Suppose two players start playing Hearthstone today. One of them spends $200 immediately to buy 160 packs of cards, while the other spends nothing. The player who spends the money will have a huge advantage on the first day; he’ll probably have a full set of commons and most of the rares he needs, along with several dozen epic cards and 10-12 legendaries.
But if they both accumulate cards from daily quests and gold over the next six months, the paid player’s advantage will be greatly diminished, even though he will still have a lot more cards. This will happen for several reasons.
The 30 Card Deck Limit
Every Hearthstone deck must have exactly 30 cards. So it doesn’t really matter how many cards you have in your collection; the only cards that matter in any individual game are the 30 cards in the deck you are playing.
If your deck calls for a Ragnaros card, and you’re running a basic Boulderfist Ogre in that slot because you haven’t got the legendary, you’re going to be at a disadvantage against someone who has access to all the cards they want for their deck-list.
But once you complete your deck, you’ve leveled the playing field. By definition, additional cards can no longer augment a complete deck. All you can do with those cards is build other decks. Having a variety of decks is a luxury, and being able to switch decks and play-styles offers a little bit of protection against the possibility of an unfavorable matchup to your deck becoming popular on the ladder. But, once you have completed your deck, any advantage another player can gain by having a larger collection than you is slight.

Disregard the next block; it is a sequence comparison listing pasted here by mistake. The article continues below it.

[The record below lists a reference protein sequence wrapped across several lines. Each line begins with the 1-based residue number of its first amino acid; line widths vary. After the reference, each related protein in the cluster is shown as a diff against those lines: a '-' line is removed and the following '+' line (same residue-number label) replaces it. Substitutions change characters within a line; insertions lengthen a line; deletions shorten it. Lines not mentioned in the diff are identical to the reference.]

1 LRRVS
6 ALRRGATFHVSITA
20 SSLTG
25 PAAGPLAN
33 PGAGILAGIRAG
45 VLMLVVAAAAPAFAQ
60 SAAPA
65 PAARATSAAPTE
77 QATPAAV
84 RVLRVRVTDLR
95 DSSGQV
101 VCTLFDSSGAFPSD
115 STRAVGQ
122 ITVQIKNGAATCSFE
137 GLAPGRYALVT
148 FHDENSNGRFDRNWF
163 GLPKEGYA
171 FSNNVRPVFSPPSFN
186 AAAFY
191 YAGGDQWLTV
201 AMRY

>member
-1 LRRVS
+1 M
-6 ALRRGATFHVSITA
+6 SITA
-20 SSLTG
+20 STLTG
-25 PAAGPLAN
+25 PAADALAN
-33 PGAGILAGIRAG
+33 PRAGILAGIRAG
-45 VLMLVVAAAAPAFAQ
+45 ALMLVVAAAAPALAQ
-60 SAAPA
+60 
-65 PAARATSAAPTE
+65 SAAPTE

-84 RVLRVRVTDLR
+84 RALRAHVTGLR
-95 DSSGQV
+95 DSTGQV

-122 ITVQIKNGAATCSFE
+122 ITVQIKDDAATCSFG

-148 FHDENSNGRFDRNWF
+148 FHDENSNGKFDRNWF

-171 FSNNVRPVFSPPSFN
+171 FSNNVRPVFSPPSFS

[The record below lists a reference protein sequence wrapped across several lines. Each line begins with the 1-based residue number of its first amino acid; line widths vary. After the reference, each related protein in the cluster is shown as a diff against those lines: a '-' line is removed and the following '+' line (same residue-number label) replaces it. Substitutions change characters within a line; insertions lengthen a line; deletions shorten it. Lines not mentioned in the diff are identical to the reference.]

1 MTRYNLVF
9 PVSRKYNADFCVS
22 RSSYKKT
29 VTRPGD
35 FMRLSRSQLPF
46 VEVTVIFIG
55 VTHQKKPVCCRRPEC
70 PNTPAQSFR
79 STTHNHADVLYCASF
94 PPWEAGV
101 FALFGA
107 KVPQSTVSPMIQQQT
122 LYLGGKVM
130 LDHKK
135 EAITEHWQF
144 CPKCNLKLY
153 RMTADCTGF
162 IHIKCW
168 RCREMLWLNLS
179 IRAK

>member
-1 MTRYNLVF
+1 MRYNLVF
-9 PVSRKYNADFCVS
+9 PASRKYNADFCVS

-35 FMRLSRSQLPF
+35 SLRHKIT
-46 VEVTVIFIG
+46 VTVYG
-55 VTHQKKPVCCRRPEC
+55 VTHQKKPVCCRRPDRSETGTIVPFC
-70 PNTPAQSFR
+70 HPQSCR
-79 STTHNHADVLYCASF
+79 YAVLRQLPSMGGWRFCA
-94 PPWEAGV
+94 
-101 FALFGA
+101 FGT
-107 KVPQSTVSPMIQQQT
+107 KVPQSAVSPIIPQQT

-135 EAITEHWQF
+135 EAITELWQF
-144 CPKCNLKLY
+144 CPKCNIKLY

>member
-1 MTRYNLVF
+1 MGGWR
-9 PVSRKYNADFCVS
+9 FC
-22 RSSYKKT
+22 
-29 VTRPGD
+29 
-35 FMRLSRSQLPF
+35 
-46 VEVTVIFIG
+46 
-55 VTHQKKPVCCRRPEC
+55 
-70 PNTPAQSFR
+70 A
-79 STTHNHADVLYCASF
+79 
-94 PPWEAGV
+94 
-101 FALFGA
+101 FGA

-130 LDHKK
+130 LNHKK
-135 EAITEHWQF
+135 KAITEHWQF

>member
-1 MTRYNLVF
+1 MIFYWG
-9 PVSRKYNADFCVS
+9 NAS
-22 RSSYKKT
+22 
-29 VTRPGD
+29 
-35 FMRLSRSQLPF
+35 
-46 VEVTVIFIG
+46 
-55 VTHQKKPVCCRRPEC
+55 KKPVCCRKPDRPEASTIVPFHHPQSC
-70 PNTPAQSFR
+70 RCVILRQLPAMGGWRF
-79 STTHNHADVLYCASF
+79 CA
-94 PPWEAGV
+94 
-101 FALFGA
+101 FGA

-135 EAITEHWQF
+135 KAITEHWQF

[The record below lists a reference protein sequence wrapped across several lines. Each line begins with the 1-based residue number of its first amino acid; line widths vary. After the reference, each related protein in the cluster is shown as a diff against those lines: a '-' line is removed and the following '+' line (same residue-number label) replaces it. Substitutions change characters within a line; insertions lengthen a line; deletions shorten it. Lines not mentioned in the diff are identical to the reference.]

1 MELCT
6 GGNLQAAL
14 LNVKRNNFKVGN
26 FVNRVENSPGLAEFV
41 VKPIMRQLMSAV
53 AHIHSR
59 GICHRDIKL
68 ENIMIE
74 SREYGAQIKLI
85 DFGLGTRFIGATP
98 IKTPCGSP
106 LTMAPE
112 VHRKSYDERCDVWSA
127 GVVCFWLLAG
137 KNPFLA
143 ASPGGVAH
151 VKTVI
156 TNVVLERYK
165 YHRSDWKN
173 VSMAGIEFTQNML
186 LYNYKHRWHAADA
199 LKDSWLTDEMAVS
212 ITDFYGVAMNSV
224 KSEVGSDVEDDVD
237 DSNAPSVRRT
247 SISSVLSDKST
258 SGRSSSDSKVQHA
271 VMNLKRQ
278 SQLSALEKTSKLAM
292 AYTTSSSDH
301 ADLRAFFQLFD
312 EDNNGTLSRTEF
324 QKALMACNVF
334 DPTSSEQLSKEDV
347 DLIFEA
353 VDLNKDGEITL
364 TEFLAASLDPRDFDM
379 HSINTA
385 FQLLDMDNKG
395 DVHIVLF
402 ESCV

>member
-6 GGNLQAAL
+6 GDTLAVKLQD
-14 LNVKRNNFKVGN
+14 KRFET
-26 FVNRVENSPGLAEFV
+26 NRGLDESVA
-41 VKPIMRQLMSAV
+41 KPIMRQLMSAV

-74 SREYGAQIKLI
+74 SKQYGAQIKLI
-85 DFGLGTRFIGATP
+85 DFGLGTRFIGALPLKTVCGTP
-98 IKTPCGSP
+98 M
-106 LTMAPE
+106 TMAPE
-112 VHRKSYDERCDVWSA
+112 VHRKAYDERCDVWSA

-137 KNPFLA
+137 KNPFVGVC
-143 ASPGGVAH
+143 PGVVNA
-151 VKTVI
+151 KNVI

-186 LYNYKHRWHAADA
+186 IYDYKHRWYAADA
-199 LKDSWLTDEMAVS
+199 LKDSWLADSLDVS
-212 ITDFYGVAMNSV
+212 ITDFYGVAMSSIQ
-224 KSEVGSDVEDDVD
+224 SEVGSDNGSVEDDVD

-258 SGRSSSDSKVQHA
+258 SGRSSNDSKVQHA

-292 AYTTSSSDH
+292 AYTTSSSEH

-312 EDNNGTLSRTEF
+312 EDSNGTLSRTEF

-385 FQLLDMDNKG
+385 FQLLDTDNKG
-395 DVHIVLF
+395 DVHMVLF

If you focus on crafting the key cards to complete the deck you’re building, you can go toe-to-toe with anyone and feel confident that, if you lose the game, it’s not because of your cards. You can become competitive quickly by simply focusing on one well-constructed deck of 30 cards.
Diminishing marginal value of additional cards
You can only use two of any card in your deck, and only one of each legendary. So the first two Harvest Golems you get are staple cards that can be used in a variety of decks. Your third Harvest Golem is useless, and you will destroy it for five dust. Similarly, your first Ragnaros is a huge upgrade, but your second Ragnaros is just 400 dust.
Since most of the cards in expert packs are of common quality, players quickly reach the point where most of the cards they get are worth nothing but dust and, at that point, the benefit they get from obtaining packs diminishes significantly.
As we’ve already discussed, completing your second good deck doesn’t confer as big an advantage as finishing your first good deck, and since the second deck gives you some insurance against shifts in the metagame, completing a third deck provides less benefit than completing a second.
The result of this tendency is that, even if players who bought a lot of cards continue to buy more cards or acquire more cards with gold, players who are steadily progressing for free will eventually catch up. After a few months, the paid advantage all but disappears.
If you are a new Hearthstone player and you want to try to push for the top of the ladder this month, you will probably have a difficult time of it unless you’re willing to spend some money. But if you want to play for free, and you’re willing to work toward your goals over a period of a few months, it’s possible to build even the most extravagant decks without paying a dime.
Spending money in Hearthstone is unquestionably the quickest way to acquire a competitive deck. Even moderate play, however, allows free players to eventually grind the paid advantage down to almost nothing.